Ghosts Next Door

Ghosts Next Door
by Lopaka Kapanui

May 23, 2020


It was only one time, so Sean thought. One time was all it took. Now he couldnʻt get rid of her. She appeared on the outer fringes of his social circle. Peering at him from around a corner, standing among a group of his co-workers.

Always with a look of sadness, a look of pleading, and still, always with a swollen canopy of tears brimming in her eyes, ready to soak him in her self made grief. More unnerving was the fact that she knew where to wait for him whenever he was alone, the corner of a stairwell, in the parking lot when his car was wedged between two larger vehicles, and when coming out of the bathroom at work. Sometimes at a movie theater, she would approach from the opposite end of the row from where he sat and then take her place only three seats away from him and ignore him the entire time. She would laugh too loud at the funny parts, shout violent obscenities during the dreadful parts, and cry too ugly during the sad parts, all the while ignoring him. Sean finally left the theater and didnʻt bother taking his popcorn and drinks. Turning the corner where both exits convene, where there is no overhead light, where it is most dark, she was waiting.

"Sean," she sobbed. "I didnʻt mean to embarrass you. Letʻs go back in, and we can watch the movie together."

"It was only one time," Sean said. "Just one time."

"One time is all it takes," she cooed in his ear.

"Go to hell, you damned psycho," Sean growled and left.


Sean wasnʻt sure if he was horrified or relieved when her students found her dead in her classroom the next morning. He would find out later that there was no suicide note, that implicated him in anything. He was careful to keep himself in check and not display any palpable kind of emotion. Just then, the principal and the senior teaching staff walked past him and gathered around her body. Her head rested on her arms as if she were asleep on her desk. The pool of blood seeped into the white pages of nearby worksheets and composition books. The principal decided to leave her like that until the authorities arrived. The curriculum development staff touched her on her shoulder, and a jolt of lightning went through Seanʻs body.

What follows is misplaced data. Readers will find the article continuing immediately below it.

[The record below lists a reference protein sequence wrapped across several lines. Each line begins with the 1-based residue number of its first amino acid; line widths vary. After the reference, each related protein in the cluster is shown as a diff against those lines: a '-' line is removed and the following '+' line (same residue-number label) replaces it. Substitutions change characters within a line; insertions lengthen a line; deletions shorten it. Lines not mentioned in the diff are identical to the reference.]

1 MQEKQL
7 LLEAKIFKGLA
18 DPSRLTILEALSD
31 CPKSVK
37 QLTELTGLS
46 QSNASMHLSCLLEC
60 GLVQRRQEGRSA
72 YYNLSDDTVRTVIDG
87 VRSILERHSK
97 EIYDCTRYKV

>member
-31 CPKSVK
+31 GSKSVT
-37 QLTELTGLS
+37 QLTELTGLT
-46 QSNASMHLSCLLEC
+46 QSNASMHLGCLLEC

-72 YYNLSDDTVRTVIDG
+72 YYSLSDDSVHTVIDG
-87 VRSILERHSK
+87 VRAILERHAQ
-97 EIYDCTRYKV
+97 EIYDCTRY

"NO!" He screamed suddenly. "Donʻt touch her!"


Nathan Pacheco was at that pinnacle in his career that everyone reaches; should he stay or should he go? Heʻd already opted to go on the morning that Daphne Milari was found dead at her desk in her own classroom. His letter of resignation lay in his shoulder bag, neatly waiting in a large manila envelope. He turned thirty earlier that month and realized that he hadnʻt done anything, hadnʻt gone anywhere, hadnʻt ever been in a serious relationship. All heʻd ever done was sit in front of a computer and developed a curriculum for schools and students that he would never meet. This is what he earned with his masterʻs degree. Nathan was practicing his preamble for his boss when there came a frantic knock on his office door. It swung open even before he could get up and answer it.

"Nathan! The principal needs your help!" It was Janice, the custodian.

"Whatʻs going on?" He could see people running through the hallway, and he could hear screaming.

"Ms. Milari killed herself in her classroom!" Janice was hysterical by that point.

Daphne Milariʻs grieving students filed down the hallway past him while school security escorted them to the cafeteria where their parents would come to collect them home for the day. Daphne looked as if she were resting on her desk for a short nap, except that there was a dark pool of blood under her arms. While his boss and the other senior staff discussed what should be done with her body, Nathan instinctively reached out to give Daphne a sympathetic pat on the shoulder. Thatʻs, when Sean Ayau, the English lit teacher, screamed at him to not touch her. Nathan had no way of knowing, but it was too late for him.